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Loss of DIP2C in RKO cells stimulates changes in DNA methylation and epithelial-mesenchymal transition
Uppsala University, Disciplinary Domain of Medicine and Pharmacy, Faculty of Medicine, Department of Immunology, Genetics and Pathology, Experimental and Clinical Oncology.
Uppsala University, Disciplinary Domain of Medicine and Pharmacy, Faculty of Medicine, Department of Medical Biochemistry and Microbiology. Uppsala University, Disciplinary Domain of Medicine and Pharmacy, Faculty of Medicine, Department of Immunology, Genetics and Pathology, Experimental and Clinical Oncology.
Uppsala University, Disciplinary Domain of Medicine and Pharmacy, Faculty of Medicine, Department of Immunology, Genetics and Pathology, Experimental and Clinical Oncology.
Natl Canc Ctr, Dept Syst Canc Sci, Grad Sch Canc Sci & Policy, 323 Ilsan Ro, Goyang Si 10408, South Korea..
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2017 (English)In: BMC Cancer, ISSN 1471-2407, E-ISSN 1471-2407, Vol. 17, article id 487Article in journal (Refereed) Published
Abstract [en]

Background: The disco-interacting protein 2 homolog C (DIP2C) gene is an uncharacterized gene found mutated in a subset of breast and lung cancers. To understand the role of DIP2C in tumour development we studied the gene in human cancer cells.

Methods: We engineered human DIP2C knockout cells by genome editing in cancer cells. The growth properties of the engineered cells were characterised and transcriptome and methylation analyses were carried out to identify pathways deregulated by inactivation of DIP2C. Effects on cell death pathways and epithelial-mesenchymal transition traits were studied based on the results from expression profiling.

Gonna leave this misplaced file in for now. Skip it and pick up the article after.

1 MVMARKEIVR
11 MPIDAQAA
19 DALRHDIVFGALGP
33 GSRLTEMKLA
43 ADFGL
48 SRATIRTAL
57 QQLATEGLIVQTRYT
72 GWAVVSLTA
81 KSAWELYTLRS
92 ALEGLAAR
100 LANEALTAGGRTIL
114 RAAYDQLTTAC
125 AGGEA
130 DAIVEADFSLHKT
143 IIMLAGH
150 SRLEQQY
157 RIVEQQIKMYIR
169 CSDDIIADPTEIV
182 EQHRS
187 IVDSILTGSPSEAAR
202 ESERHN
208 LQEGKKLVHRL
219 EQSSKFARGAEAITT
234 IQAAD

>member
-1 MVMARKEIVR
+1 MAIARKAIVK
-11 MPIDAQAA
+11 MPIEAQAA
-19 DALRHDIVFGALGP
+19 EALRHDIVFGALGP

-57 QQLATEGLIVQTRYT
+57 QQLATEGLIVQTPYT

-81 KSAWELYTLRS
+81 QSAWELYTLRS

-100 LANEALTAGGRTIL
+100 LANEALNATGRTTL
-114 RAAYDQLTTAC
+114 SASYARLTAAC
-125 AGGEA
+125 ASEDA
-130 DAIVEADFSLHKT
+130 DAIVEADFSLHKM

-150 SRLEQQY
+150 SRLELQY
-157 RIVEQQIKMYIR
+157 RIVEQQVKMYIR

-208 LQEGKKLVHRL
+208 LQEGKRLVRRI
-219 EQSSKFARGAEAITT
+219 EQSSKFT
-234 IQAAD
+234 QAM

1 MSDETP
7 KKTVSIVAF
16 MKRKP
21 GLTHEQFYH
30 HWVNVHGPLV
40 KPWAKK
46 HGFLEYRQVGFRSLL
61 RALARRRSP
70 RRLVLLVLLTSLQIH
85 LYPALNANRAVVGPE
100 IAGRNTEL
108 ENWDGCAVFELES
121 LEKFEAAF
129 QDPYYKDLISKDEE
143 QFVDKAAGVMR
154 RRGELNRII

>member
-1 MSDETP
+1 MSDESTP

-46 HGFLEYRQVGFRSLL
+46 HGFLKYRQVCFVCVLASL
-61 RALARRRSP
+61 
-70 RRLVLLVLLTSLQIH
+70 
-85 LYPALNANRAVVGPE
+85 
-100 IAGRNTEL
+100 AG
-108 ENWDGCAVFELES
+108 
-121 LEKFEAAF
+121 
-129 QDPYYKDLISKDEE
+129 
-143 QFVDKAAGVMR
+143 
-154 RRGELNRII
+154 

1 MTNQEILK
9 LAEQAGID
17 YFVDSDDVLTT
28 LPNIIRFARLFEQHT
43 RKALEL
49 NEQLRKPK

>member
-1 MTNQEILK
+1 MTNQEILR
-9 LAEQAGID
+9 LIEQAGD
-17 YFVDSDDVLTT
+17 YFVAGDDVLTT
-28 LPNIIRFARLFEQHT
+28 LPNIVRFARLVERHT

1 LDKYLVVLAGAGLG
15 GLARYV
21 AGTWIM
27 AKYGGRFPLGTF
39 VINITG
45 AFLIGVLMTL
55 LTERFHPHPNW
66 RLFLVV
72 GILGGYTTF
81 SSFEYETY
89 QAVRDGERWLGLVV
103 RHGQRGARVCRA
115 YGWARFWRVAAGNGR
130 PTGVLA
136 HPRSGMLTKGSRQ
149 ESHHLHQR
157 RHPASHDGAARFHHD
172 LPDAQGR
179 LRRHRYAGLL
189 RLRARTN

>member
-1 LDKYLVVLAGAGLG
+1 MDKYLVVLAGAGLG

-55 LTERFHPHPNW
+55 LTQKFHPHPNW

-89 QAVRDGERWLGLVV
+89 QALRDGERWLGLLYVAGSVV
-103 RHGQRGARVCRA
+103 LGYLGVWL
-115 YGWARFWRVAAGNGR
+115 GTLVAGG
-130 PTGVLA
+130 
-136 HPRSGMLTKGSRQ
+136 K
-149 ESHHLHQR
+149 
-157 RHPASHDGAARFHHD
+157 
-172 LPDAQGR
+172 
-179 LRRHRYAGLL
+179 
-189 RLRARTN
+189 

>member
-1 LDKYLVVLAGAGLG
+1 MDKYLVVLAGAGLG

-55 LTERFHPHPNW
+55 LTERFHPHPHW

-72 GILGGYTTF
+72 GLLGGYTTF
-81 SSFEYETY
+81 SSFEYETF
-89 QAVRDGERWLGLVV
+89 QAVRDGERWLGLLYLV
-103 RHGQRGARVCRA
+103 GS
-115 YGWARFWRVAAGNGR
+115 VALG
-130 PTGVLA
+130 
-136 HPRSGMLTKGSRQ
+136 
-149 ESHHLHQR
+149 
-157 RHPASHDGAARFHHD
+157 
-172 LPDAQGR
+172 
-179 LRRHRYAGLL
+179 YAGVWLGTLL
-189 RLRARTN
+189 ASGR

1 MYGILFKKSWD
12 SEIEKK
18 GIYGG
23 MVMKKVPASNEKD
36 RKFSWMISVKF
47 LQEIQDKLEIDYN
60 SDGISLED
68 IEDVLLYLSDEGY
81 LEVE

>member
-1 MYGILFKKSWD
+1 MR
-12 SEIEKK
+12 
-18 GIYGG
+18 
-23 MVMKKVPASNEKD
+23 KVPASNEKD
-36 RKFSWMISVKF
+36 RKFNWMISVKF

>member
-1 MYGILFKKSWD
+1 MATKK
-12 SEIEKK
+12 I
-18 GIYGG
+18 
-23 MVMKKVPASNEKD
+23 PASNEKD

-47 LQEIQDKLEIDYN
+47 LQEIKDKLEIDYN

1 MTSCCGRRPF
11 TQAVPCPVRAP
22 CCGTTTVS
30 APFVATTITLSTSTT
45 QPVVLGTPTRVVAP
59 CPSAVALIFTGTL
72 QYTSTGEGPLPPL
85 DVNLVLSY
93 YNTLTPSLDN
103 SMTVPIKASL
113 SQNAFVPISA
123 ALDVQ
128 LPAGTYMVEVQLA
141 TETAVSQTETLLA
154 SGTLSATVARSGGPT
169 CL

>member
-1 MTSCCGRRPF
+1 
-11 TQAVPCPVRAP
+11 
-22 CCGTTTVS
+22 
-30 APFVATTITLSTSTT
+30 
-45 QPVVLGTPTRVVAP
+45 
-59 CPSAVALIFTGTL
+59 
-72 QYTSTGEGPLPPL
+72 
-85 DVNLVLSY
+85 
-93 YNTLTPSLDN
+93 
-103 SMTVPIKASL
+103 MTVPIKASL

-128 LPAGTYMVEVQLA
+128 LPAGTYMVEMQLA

Results: Knockout of DIP2C in RKO cells resulted in cell enlargement and growth retardation. Expression profiling revealed 780 genes for which the expression level was affected by the loss of DIP2C, including the tumour-suppressor encoding CDKN2A gene, the epithelial-mesenchymal transition (EMT) regulator-encoding ZEB1, and CD44 and CD24 that encode breast cancer stem cell markers. Analysis of DNA methylation showed more than 30,000 sites affected by differential methylation, the majority of which were hypomethylated following loss of DIP2C. Changes in DNA methylation at promoter regions were strongly correlated to changes in gene expression, and genes involved with EMT and cell death were enriched among the differentially regulated genes. The DIP2C knockout cells had higher wound closing capacity and showed an increase in the proportion of cells positive for cellular senescence markers.

Conclusions: Loss of DIP2C triggers substantial DNA methylation and gene expression changes, cellular senescence and epithelial-mesenchymal transition in cancer cells.

Place, publisher, year, edition, pages
BIOMED CENTRAL LTD , 2017. Vol. 17, article id 487
Keyword [en]
Cancer, DIP2C, Gene knockout, rAAV-mediated gene targeting, Tumour cell biology, DNA methylation, Epithelial-mesenchymal transition (EMT)
National Category
Cancer and Oncology
Identifiers
URN: urn:nbn:se:uu:diva-331232DOI: 10.1186/s12885-017-3472-5ISI: 000405865300001PubMedID: 28716088OAI: oai:DiVA.org:uu-331232DiVA, id: diva2:1149461
Funder
Swedish Cancer Society, 2006/2154, 2007/775, 2012/834, 2012/1235Swedish Foundation for Strategic Research , F06-0050, RBa08-0114Swedish Society for Medical Research (SSMF)
Available from: 2017-10-16 Created: 2017-10-16 Last updated: 2017-11-29Bibliographically approved

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